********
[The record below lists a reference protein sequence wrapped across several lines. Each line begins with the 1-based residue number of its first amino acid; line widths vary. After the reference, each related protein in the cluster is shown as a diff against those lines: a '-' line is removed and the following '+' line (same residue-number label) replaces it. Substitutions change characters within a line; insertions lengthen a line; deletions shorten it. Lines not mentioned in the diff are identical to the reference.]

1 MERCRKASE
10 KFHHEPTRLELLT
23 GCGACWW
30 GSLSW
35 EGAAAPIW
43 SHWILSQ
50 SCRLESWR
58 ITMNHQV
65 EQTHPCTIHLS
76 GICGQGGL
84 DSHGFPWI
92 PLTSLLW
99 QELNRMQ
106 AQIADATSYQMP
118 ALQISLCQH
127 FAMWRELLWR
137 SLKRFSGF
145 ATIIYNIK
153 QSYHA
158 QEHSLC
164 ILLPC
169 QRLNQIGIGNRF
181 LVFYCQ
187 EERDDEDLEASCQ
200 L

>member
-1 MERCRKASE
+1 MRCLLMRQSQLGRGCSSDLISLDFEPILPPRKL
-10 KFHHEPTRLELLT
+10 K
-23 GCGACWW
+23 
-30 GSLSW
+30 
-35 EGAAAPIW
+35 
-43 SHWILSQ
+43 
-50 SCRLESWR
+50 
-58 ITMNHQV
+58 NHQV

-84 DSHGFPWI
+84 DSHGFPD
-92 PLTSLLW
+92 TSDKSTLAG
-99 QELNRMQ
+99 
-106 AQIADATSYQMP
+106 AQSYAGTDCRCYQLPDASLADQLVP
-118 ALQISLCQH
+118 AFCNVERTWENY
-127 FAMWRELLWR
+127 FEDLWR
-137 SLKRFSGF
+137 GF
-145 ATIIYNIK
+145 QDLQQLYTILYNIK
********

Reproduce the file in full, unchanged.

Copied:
[The record below lists a reference protein sequence wrapped across several lines. Each line begins with the 1-based residue number of its first amino acid; line widths vary. After the reference, each related protein in the cluster is shown as a diff against those lines: a '-' line is removed and the following '+' line (same residue-number label) replaces it. Substitutions change characters within a line; insertions lengthen a line; deletions shorten it. Lines not mentioned in the diff are identical to the reference.]

1 MERCRKASE
10 KFHHEPTRLELLT
23 GCGACWW
30 GSLSW
35 EGAAAPIW
43 SHWILSQ
50 SCRLESWR
58 ITMNHQV
65 EQTHPCTIHLS
76 GICGQGGL
84 DSHGFPWI
92 PLTSLLW
99 QELNRMQ
106 AQIADATSYQMP
118 ALQISLCQH
127 FAMWRELLWR
137 SLKRFSGF
145 ATIIYNIK
153 QSYHA
158 QEHSLC
164 ILLPC
169 QRLNQIGIGNRF
181 LVFYCQ
187 EERDDEDLEASCQ
200 L

>member
-1 MERCRKASE
+1 MRCLLMRQSQLGRGCSSDLISLDFEPILPPRKL
-10 KFHHEPTRLELLT
+10 K
-23 GCGACWW
+23 
-30 GSLSW
+30 
-35 EGAAAPIW
+35 
-43 SHWILSQ
+43 
-50 SCRLESWR
+50 
-58 ITMNHQV
+58 NHQV

-84 DSHGFPWI
+84 DSHGFPD
-92 PLTSLLW
+92 TSDKSTLAG
-99 QELNRMQ
+99 
-106 AQIADATSYQMP
+106 AQSYAGTDCRCYQLPDASLADQLVP
-118 ALQISLCQH
+118 AFCNVERTWENY
-127 FAMWRELLWR
+127 FEDLWR
-137 SLKRFSGF
+137 GF
-145 ATIIYNIK
+145 QDLQQLYTILYNIK